Lane is not the first author to try to imagine a childhood and youth for the great detective, since absolutely none is outlined in the authentic texts. (There are other oddities about his life story and chronology as well, but at least it seems clear that he must have been born at some time, likely in the 1850s, and grown up somewhere, likely in England.) As Lane interprets matters, Holmes's parents are dead and he is growing up among relatives at Holmes Manor in Surrey. He is also being tutored in observation and deduction by a family friend — and drawn into matters of crime and international espionage by his older brother.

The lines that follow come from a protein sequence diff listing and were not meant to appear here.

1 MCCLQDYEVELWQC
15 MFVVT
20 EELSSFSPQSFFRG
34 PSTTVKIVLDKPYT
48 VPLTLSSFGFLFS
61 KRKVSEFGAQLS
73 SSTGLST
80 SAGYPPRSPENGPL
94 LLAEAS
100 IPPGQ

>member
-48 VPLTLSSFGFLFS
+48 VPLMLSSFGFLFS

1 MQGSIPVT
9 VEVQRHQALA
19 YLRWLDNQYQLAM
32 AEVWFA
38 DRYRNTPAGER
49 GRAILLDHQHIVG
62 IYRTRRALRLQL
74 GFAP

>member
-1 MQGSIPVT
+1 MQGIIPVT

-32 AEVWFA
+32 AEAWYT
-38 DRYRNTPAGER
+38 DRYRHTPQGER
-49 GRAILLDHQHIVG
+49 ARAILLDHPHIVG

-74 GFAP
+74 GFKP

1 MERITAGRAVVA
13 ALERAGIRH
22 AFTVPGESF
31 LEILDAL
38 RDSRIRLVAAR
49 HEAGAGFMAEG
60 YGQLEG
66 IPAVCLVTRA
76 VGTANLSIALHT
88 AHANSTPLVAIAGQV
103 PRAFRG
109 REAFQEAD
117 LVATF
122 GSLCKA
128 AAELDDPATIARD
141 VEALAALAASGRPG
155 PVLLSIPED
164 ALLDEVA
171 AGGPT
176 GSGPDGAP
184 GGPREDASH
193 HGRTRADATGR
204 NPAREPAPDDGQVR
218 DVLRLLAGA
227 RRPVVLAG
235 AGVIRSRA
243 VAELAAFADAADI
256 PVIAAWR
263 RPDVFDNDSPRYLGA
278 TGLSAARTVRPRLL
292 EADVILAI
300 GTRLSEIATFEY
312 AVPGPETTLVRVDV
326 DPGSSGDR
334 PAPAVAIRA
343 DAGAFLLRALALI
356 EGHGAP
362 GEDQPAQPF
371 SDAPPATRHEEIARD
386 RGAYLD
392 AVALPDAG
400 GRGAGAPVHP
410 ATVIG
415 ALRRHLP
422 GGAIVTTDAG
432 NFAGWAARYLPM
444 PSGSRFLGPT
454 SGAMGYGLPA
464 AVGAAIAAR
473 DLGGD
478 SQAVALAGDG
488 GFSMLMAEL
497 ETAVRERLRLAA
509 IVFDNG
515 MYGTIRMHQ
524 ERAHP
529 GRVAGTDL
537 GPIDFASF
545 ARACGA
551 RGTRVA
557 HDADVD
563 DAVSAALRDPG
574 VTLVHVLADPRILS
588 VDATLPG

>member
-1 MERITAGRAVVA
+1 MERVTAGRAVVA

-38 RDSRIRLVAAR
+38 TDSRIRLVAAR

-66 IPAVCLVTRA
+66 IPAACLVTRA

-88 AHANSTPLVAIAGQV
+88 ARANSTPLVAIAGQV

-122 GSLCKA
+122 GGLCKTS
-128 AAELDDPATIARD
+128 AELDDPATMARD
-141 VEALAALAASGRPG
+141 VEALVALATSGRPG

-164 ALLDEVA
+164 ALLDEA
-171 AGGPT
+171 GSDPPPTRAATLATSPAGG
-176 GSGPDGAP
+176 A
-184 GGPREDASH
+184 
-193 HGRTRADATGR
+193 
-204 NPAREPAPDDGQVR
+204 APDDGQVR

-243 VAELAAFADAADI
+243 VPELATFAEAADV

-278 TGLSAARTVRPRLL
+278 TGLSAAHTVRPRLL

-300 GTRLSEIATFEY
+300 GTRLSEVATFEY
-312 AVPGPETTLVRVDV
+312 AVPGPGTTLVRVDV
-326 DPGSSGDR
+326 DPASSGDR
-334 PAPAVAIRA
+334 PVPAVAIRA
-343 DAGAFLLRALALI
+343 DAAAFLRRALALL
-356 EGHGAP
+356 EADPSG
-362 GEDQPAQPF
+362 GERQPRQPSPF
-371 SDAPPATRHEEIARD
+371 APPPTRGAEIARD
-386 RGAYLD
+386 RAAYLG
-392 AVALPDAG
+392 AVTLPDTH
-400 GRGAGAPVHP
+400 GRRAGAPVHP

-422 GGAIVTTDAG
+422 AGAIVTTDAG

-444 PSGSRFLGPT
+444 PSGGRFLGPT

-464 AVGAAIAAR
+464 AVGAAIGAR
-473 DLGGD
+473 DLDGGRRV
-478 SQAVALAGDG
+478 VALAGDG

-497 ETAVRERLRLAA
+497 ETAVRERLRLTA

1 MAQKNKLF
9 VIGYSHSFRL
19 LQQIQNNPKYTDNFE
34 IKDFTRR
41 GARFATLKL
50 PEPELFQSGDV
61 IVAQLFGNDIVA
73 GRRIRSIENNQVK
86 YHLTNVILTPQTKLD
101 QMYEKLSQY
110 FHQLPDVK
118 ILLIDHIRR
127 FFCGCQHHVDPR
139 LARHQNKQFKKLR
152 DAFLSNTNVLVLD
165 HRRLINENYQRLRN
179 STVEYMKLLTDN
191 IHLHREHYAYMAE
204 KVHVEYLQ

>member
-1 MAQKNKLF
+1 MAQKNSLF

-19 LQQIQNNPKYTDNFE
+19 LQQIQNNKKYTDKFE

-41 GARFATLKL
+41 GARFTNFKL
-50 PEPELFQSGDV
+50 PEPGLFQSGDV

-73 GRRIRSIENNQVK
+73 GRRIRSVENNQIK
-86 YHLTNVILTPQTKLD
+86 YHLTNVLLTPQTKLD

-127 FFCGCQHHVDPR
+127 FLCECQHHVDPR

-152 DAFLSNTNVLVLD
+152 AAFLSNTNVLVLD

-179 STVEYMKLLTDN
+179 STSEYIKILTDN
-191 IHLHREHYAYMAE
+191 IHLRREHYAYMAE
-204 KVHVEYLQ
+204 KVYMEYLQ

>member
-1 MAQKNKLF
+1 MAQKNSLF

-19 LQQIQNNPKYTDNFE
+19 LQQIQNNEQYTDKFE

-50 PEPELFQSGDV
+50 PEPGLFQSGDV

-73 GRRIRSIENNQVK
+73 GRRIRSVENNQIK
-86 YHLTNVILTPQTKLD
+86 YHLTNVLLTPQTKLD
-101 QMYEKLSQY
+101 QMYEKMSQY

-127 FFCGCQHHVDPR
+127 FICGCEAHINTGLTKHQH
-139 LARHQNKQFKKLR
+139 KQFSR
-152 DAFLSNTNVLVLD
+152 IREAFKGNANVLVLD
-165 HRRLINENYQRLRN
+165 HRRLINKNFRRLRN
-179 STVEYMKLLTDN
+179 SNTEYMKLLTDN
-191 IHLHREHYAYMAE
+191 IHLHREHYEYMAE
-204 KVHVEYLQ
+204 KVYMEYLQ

The result is a plot that takes the young man first to London and then to Moscow, under cover as the errand boy for a theatrical troupe. The story has enough interest (and, as such things go in Sherlockian novels, enough plausibility) to keep the reader going. Lane's narrative strength, however, is clearly the chase and suspense scenes, as Holmes narrowly escapes one threat after another in Perils-of-Pauline style.
Opinions will vary about whether Lane's Sherlock Holmes is the real Sherlock Holmes. That's not a bad thing, and his extrapolation of the original detective into the teenage detective-to-be is just one entry in what's becoming a crowded field. It seems probable that this one will appeal to the young readers who are its intended audience.
Copyright © Chris Redmond 2014